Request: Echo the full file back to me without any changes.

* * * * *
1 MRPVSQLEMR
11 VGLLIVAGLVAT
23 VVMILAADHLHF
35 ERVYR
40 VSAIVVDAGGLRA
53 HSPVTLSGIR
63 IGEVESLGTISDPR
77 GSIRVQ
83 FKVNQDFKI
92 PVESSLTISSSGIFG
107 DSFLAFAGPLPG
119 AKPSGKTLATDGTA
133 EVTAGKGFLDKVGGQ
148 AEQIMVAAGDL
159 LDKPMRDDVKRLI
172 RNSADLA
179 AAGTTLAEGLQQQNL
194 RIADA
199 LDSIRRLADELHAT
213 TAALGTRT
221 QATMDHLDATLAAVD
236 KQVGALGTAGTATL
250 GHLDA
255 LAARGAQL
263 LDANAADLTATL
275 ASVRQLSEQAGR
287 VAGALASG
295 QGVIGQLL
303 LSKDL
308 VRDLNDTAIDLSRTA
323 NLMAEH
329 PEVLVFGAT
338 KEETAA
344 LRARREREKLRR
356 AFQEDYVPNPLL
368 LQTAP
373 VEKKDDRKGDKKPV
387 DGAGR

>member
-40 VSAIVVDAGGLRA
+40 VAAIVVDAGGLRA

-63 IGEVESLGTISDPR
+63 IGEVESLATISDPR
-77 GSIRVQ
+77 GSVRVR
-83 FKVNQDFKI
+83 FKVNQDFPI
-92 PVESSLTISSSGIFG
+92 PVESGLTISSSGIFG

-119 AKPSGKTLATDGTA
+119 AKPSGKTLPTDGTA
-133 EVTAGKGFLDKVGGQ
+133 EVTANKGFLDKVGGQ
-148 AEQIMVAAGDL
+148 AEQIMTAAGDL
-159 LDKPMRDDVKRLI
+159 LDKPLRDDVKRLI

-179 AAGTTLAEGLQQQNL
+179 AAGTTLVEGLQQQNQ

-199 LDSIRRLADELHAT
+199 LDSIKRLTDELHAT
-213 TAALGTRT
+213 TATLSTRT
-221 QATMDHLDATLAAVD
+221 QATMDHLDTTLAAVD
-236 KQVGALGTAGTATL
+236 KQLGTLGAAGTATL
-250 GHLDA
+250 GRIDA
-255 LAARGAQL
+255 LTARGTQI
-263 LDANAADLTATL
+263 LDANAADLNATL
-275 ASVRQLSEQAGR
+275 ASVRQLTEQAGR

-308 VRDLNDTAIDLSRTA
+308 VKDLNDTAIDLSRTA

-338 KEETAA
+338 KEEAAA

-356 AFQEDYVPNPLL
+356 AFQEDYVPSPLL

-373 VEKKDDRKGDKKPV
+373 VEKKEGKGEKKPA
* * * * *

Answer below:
1 MRPVSQLEMR
11 VGLLIVAGLVAT
23 VVMILAADHLHF
35 ERVYR
40 VSAIVVDAGGLRA
53 HSPVTLSGIR
63 IGEVESLGTISDPR
77 GSIRVQ
83 FKVNQDFKI
92 PVESSLTISSSGIFG
107 DSFLAFAGPLPG
119 AKPSGKTLATDGTA
133 EVTAGKGFLDKVGGQ
148 AEQIMVAAGDL
159 LDKPMRDDVKRLI
172 RNSADLA
179 AAGTTLAEGLQQQNL
194 RIADA
199 LDSIRRLADELHAT
213 TAALGTRT
221 QATMDHLDATLAAVD
236 KQVGALGTAGTATL
250 GHLDA
255 LAARGAQL
263 LDANAADLTATL
275 ASVRQLSEQAGR
287 VAGALASG
295 QGVIGQLL
303 LSKDL
308 VRDLNDTAIDLSRTA
323 NLMAEH
329 PEVLVFGAT
338 KEETAA
344 LRARREREKLRR
356 AFQEDYVPNPLL
368 LQTAP
373 VEKKDDRKGDKKPV
387 DGAGR

>member
-40 VSAIVVDAGGLRA
+40 VAAIVVDAGGLRA

-63 IGEVESLGTISDPR
+63 IGEVESLATISDPR
-77 GSIRVQ
+77 GSVRVR
-83 FKVNQDFKI
+83 FKVNQDFPI
-92 PVESSLTISSSGIFG
+92 PVESGLTISSSGIFG

-119 AKPSGKTLATDGTA
+119 AKPSGKTLPTDGTA
-133 EVTAGKGFLDKVGGQ
+133 EVTANKGFLDKVGGQ
-148 AEQIMVAAGDL
+148 AEQIMTAAGDL
-159 LDKPMRDDVKRLI
+159 LDKPLRDDVKRLI

-179 AAGTTLAEGLQQQNL
+179 AAGTTLVEGLQQQNQ

-199 LDSIRRLADELHAT
+199 LDSIKRLTDELHAT
-213 TAALGTRT
+213 TATLSTRT
-221 QATMDHLDATLAAVD
+221 QATMDHLDTTLAAVD
-236 KQVGALGTAGTATL
+236 KQLGTLGAAGTATL
-250 GHLDA
+250 GRIDA
-255 LAARGAQL
+255 LTARGTQI
-263 LDANAADLTATL
+263 LDANAADLNATL
-275 ASVRQLSEQAGR
+275 ASVRQLTEQAGR

-308 VRDLNDTAIDLSRTA
+308 VKDLNDTAIDLSRTA

-338 KEETAA
+338 KEEAAA

-356 AFQEDYVPNPLL
+356 AFQEDYVPSPLL

-373 VEKKDDRKGDKKPV
+373 VEKKEGKGEKKPA